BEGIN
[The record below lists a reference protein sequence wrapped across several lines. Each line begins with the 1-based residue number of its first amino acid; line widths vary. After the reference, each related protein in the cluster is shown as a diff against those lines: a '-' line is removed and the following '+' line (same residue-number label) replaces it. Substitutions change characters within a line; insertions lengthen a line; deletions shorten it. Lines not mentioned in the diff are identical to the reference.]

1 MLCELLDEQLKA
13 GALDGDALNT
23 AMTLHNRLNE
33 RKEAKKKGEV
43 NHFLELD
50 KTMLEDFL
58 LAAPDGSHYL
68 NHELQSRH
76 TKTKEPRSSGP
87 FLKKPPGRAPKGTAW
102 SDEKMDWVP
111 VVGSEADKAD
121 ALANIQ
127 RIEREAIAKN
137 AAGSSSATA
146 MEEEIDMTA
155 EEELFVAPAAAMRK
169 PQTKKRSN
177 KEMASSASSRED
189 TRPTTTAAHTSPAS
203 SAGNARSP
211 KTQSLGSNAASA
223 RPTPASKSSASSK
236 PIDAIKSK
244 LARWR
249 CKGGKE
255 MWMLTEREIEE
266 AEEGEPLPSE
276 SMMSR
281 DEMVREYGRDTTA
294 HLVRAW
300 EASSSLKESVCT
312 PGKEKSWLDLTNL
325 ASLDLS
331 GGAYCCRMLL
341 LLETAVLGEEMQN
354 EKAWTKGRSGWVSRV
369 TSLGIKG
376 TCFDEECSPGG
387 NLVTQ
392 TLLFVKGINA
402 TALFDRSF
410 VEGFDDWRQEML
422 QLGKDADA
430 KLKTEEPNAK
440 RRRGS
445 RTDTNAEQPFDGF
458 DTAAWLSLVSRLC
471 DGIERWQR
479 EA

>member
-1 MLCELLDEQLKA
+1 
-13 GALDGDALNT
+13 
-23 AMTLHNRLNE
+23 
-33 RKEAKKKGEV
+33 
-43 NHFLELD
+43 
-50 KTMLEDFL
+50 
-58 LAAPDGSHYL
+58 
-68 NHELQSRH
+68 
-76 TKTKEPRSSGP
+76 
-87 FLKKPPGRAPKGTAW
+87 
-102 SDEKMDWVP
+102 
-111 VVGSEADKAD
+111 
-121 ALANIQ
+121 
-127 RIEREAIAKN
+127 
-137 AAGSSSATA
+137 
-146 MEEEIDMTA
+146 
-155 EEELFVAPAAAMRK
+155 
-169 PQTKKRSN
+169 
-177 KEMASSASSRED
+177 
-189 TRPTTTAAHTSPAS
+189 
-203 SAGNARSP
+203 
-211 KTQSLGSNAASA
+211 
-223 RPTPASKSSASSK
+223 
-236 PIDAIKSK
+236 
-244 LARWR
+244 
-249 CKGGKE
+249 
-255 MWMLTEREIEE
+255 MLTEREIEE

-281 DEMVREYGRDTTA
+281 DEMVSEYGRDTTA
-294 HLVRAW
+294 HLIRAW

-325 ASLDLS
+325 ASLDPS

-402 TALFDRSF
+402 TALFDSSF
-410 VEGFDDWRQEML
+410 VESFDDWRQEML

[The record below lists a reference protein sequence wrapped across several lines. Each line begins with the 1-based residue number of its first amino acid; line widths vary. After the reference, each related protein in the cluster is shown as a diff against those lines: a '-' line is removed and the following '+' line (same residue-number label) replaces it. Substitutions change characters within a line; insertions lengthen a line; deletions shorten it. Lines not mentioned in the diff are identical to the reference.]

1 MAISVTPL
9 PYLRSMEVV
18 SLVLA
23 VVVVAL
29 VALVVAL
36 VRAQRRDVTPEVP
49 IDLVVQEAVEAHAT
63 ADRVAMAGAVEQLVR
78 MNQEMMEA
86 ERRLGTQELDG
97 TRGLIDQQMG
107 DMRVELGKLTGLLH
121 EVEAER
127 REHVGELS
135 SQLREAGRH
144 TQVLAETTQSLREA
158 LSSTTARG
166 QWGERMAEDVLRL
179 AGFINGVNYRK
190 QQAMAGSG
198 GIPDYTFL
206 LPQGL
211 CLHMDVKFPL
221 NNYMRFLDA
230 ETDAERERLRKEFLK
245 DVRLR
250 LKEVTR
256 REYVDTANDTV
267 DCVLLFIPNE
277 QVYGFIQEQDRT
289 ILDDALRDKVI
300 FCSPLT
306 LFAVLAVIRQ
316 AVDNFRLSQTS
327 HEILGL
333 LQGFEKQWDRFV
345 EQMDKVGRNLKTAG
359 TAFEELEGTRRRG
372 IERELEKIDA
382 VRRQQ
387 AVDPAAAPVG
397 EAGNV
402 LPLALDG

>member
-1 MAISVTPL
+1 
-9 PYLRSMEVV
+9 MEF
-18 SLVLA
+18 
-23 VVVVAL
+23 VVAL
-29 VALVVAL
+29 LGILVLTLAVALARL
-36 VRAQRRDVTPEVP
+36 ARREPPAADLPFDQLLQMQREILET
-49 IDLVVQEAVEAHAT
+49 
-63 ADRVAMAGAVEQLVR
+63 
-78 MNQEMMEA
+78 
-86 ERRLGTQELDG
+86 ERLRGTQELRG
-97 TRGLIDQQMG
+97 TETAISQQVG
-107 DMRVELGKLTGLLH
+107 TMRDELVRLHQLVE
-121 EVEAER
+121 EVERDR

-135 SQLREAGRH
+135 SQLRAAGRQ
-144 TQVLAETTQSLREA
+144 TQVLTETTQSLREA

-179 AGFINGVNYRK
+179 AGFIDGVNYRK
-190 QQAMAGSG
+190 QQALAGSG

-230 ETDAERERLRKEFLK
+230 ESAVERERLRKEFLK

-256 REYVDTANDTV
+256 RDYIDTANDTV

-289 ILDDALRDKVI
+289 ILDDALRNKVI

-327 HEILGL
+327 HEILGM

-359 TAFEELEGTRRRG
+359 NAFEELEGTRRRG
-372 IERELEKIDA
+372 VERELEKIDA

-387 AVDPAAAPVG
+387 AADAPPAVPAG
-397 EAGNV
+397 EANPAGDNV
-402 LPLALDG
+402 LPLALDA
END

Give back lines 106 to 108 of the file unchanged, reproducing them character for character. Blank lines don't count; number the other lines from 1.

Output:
+255 MLTEREIEE

-281 DEMVREYGRDTTA
+281 DEMVSEYGRDTTA